R. J. Ellory’s book ‘A Quiet Vendetta’ An absolutely fantastic book. I read it on holiday and went straight back to page one and started again. Ellory writes beautiful English and his plotting is absolutely superb. I came home and bought the rest of his published books.

I think ‘A Quiet Vendetta’ is based on ‘The Ice Man’ by Philip Carlo. The biography of a horrendous Mafia killer. Ellory’s hero is quiet and controlled where the real hit man was pretty unstable.

Having said that, I had intended to keep Sam Millar’s latest book ‘Bloodstorm’ for my holidays. Unfortunately, I couldn’t resist having a peek – and of course I finished it. More of ‘Karl Kane’ Sam, please. Say for my Christmas holiday.

Q6. What are you reading right now?

R.J. Ellory’s ‘Ghost Heart’ I’ve just got a few pages read so I can’t tell you much about it. I have just finished a reread of Jennifer Johnston’s novel ‘Foolish Mortals’. Her writing is so far removed from anything I do that I can only read and admire.

Q7. Plans for the future?

This sounds a bit daft. I finished the first draft of THE MAFIA FUND at Christmas. I intended to take January off then re-plot and do characterisation and get back into the second draft by Easter. However, a few years ago I published a collection of short stories, THE FLY POOL (Black Mountain Press). The first five stories were about an old policeman in the nineteen-fifties, Sergeant John Barlow. A friend of mine kept nagging for a new Barlow story – and I’ve got to admit that most people who mentioned the collection, focused in on Barlow - so in January I sat down to write one more. 56,000 words and six months later the third draft of that story(?) is finished. I’ve just sent it off to a publisher. I call it A SOFT HANGING. My friend who encouraged me to write the story in the first place, helped me come up with that title. It was the least he could do.

Q8. With regards to your writing career to date, would you do anything differently?

To be honest, I don’t think so. I’m not being arrogant when I say that. I had to grow up the way I did, mature the way I have. Make every stupid mistake in the book and then invent some more. I think, if anything, I’d have done a lot more structured reading.

Q9. Worst writing experience.

Reading a story about date rape (SCORING) to a room full of women.

Q10. Anything you want to say that I haven’t asked you about?

Writing isn’t easy. It’s like banging your head off a wall. Lovely when you stop. BUT when you’ve done a solid piece of writing you can get a lift that transcends any high available in drugs. The wonderful thing is that it can be repeated day after day after day. And it is utterly utterly addictive.

Finally to paraphrase Damon Runyon. If you want to be a writer, what are you doing reading this? Why aren’t you writing?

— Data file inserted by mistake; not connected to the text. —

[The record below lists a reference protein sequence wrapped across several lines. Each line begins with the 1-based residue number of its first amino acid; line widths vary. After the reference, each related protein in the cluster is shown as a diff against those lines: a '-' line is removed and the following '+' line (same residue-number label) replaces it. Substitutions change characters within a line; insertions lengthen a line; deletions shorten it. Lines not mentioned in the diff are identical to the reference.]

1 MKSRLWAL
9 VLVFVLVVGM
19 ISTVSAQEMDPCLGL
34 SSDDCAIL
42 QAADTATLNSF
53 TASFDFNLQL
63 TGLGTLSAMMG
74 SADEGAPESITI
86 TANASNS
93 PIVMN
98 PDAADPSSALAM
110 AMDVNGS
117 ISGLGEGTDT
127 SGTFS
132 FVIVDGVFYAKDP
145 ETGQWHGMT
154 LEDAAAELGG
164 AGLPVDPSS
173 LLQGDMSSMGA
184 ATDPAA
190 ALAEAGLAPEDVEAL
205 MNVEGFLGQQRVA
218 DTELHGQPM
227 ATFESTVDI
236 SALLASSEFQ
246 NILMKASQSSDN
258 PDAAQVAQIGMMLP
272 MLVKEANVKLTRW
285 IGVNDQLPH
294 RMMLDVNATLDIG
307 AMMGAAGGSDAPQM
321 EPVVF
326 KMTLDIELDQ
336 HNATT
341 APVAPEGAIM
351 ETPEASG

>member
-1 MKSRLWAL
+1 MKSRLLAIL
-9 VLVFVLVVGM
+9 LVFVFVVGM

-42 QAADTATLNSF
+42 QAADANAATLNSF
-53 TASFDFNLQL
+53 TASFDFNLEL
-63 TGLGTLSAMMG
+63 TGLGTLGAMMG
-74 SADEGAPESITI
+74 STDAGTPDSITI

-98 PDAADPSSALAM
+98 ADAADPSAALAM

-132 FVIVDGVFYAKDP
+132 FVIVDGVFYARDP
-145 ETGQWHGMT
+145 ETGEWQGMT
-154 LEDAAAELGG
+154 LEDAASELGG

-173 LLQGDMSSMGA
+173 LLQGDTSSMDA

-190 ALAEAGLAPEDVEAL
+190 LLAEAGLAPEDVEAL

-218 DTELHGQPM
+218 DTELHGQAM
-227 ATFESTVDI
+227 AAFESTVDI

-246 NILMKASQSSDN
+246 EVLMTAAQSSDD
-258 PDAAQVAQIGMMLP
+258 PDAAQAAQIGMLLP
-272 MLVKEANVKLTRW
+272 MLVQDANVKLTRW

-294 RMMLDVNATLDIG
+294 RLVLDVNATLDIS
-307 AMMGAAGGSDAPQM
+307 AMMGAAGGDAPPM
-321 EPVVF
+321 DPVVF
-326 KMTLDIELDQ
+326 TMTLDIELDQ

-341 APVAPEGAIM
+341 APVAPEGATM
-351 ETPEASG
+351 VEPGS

Thank you, John McAllister!

Thursday, 4 September 2008

A Titanic Among Young Men (and Women)

My reading pile has gotten ridiculous. At this point, 43 books remain unread. And the thing is, I’ll not be able to justify buying anything else until I’ve reduced the mountain to a molehill. So I’m on a self-imposed crusade to read a book a week.

So far so good. This week, I’ve read Hidden River by Adrian McKinty. Last week it was Colin Bateman’s Titanic 2020. A review of Hidden River will follow in a day or two, when I’ve digested the final chapters a little, but what of Titanic 2020? It’s written by Colin Bateman, so it probably deserves some publicity here. But it’s young adult fiction, and not crime at all. It’s almost science fiction, but there’s very little science. Post-Troubles fiction? Well, there’s no reference to the Troubles, though the main character, young Jimmy, is a Belfast born scallywag. Maybe post-apocalyptic fiction is closer to the mark? Yeah, a little; that’s the backdrop but not the defining theme, if you ask me. It’s an adventure story, with a few scoops of Bateman’s excellent wit, less some of his more colourful language.

Whatever the label, Titanic 2020 is a great book.

So, it’s not quite getting the full CSNI Wee Review treatment, but I will take the time to recommend it. If you’ve a young ’un, say 12-ish or older, buy this for them, read it yourself and badger them into reading it too. It’s a fun, easily-read smart Alec of a book, and an award winner too! I wish there’d been books like this and Skulduggery Pleasant when I was a kid.

Wednesday, 3 September 2008

Ten and Fifty Thousand

With the passing of the 10,000th page visit to Crime Scene NI (can I get a woo hoo?) comes news of Adrian McKinty's latest publishing development. Fifty Grand's UK release will be published by the ultra-cool Serpent's Tail; the UK independent publishers who brought us The Dead Trilogy by Adrian McKinty, Hidden River by Adrian McKinty, The Semantics of Murder by Aifric Campbell, The Red Riding Hood Quartet by David Peace and The Prophet Murders by Mehmet Murat Somer, among many others.


Serpent's Tail have confirmed that they aim to publish Fifty Grand by next summer. Better get your finger out and finish the darn thing, Mister McKinty.

Monday, 1 September 2008

An Interview - Paul Charles